Rear them right

Published On: July 9, 2016 12:25 AM NPT By: Usha Pokharel

Remember that your strong-willed children are not being difficult on purpose. That’s the way they are
Social gatherings provide me with a useful glimpse of what parents think about their children and what bothers them. Recently, I have noticed more and more parents having a hard time raising their children. At one gathering the other day, I heard two mothers talk about their children. One of them was worried for not being able to handle her strong-willed child. She was complaining and was wondering what she could do to handle her ‘difficult and stubborn’ young child. But what makes a child strong-willed?

Being ‘stubborn’ and ‘difficult’ do not make a strong willed-child, though they are the early indicators. Some children are born willful. So willful that they will push away the spoon when fed and, as infants, they are difficult to comfort. They keep crying even when they are well fed and rested. When these kids grow into toddlers, they become even more disagreeable. Nothing seems right to them. They always demand to have their way, and refuse to cooperate even a bit. I can see a few of you shaking heads. I know it is difficult.

So as they grow and start school, matters seem to worsen, so far as handling them is concerned. Tantrums become regular. As they grow, they turn deaf ears to your simple requests and instead argue with you and defy your orders.  

All this makes you feel you are one unlucky parent! Then again, I would say you are one lucky parent. Surprised? Don’t be. Your child may be very challenging now, but if you are sensitive and do a good parenting job and not give in to your impulse to ‘break your child’s will’, then when they grow up, to your surprise, to be terrific teens and excellent young adults. They will make you a proud parent. They are self-motivated and go after what they want and they have the capacity to resist peer pressure. So think of your parenting now as a future investment.

Before we get into the topic of parenting a strong-willed child, we need to evaluate what we consider as the downside to our child’s behavior and convert it into something positive. Yes, it’s easier said than done. But let us consider that your child is not just “difficult” or “stubborn” or “strong-willed”, they are also children of integrity who aren’t easily swayed by your viewpoints. They are spirited and courageous and are not afraid to take risks to learn first-hand and not accept what others say. They want to be in charge, and often also desire to be right about what they say and do.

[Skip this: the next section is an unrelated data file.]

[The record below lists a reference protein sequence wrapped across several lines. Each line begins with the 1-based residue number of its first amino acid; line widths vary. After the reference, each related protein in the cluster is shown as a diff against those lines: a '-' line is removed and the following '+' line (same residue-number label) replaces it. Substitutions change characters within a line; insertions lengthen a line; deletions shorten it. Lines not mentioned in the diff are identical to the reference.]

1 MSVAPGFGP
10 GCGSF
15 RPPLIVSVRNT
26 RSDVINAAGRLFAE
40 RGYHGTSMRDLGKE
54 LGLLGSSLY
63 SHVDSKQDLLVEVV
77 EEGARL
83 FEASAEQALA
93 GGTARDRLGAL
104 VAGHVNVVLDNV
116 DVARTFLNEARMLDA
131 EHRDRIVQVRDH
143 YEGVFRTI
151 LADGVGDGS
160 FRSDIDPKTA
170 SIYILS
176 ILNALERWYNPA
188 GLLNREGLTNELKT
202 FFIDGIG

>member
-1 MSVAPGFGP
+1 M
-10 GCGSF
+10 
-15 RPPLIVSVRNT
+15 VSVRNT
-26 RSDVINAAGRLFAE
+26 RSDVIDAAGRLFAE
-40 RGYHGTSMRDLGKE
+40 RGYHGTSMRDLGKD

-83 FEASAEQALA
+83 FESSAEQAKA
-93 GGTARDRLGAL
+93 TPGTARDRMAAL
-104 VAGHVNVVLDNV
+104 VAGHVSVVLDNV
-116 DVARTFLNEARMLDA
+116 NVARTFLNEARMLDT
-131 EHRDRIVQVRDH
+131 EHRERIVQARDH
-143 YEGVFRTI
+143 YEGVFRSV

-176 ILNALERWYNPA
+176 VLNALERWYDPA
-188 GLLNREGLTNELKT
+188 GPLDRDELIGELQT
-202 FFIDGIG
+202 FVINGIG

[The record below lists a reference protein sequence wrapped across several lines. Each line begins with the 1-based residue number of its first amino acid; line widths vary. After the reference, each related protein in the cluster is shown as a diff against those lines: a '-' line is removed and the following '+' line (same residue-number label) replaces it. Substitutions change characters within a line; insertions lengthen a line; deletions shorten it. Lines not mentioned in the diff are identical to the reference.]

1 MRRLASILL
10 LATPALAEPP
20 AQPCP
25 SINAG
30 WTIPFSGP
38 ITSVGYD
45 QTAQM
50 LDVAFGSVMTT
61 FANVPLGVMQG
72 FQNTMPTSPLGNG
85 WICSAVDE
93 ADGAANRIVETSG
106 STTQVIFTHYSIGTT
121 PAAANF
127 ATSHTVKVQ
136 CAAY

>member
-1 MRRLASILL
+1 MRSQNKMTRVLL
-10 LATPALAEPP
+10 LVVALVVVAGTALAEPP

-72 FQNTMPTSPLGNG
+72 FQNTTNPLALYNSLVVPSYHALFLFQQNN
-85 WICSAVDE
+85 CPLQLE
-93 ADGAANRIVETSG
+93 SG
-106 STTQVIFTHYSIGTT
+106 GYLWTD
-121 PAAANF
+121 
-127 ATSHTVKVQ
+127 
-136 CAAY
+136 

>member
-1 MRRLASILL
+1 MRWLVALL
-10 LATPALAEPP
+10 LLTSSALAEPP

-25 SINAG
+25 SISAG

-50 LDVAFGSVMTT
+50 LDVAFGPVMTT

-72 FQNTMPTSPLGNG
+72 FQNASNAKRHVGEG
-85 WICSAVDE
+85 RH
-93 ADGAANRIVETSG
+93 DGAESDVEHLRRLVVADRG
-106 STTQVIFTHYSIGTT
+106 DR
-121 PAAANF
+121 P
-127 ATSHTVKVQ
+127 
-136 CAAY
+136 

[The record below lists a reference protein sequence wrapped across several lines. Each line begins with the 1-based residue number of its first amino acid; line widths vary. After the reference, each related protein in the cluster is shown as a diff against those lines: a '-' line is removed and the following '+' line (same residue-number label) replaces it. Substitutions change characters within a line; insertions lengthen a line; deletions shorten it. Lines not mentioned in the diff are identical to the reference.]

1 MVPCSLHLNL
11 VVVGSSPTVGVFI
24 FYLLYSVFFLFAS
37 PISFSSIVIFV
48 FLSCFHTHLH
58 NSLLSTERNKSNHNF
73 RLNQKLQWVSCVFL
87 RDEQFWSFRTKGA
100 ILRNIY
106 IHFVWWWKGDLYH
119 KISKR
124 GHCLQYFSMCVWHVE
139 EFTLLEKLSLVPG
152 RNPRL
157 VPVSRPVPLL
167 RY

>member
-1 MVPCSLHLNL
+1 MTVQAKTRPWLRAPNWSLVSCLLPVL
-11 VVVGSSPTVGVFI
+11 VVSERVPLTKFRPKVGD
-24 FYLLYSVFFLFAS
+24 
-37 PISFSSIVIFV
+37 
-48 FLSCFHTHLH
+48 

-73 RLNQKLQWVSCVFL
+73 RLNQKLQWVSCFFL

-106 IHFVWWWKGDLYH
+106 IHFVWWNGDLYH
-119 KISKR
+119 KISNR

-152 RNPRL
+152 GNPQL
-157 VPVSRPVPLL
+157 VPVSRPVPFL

You may also have noticed that when they decide on something, they have a hard time switching gears and doing something else. These children live passionately and have a life that is fully under their control. In the process there is often power struggles between parents and children.  

Under such circumstances, parents need to create a ‘win-win’ situation, for both themselves and the children and avoid such power struggle. The other thing to do to avoid power struggles is set up rules and routines with your child that both of you can abide by. That will make life much easier. Follow that with a motto of not pushing your child into opposing you because force creates push-back. Instead, remember that if you push to win a battle with your child, you will lose the most important part: your invaluable relationship with your child.

Also remember that as a parent you don’t have to respond to every argument that you are drawn into. Just take a deep breath and refrain from reacting, thus avoiding being led by your four-year-old into acting like a four-year-old yourself! But the question is: What else you can do to make good your future investment?

According to experts, there are specific ways to deal with strong-willed children. To start with, always keep in mind that strong-willed children are experiential learners. Unless it’s a health hazard, let them learn through their experience. That is more effective. At the same time be prepared for your child to test your limits time and again. That is how they learn. Knowing this will help you save your relationship with your child. You will understand that your child does not like to take orders from you. They want to be in charge. Don’t nag them to get things done and let them take charge of their own activities. If they are in charge they will be less resistant to suggestions. Instead of orders, give them choices that will make them feel good and in charge of the situation. Let them decide small things about themselves.

If you see they are on the verge of making a wrong decision, be suggestive and tell them what you would do in their situation. If you see they are having a hard time going back on their decision, give them the option and a feeling that sometimes it’s okay to change their mind. Once they realize that they will not lose face by changing their mind they will easily comply with your suggestion. At the same time try and make it clear that if you respect their feelings, they need to do the same with your feelings.    

Finally, just remember that your strong-willed children are not being difficult on purpose; that’s the way they are. Given the opportunity to lead, take charge and choose, they love to cooperate, but if forced to obey, they feel humiliated and feel their integrity is being compromised. If this bothers you because you feel obedience is important, then think for the sake of your child. Your children will obey you, not because you are bigger, stronger and can use force, but when they trust you.

So learn to channel their stubbornness, and instead of hating it, embrace it, and move forward. You want your children to be responsible, considerate and cooperative. That’s not so difficult.

The writer is an educationist and author of several children’s books

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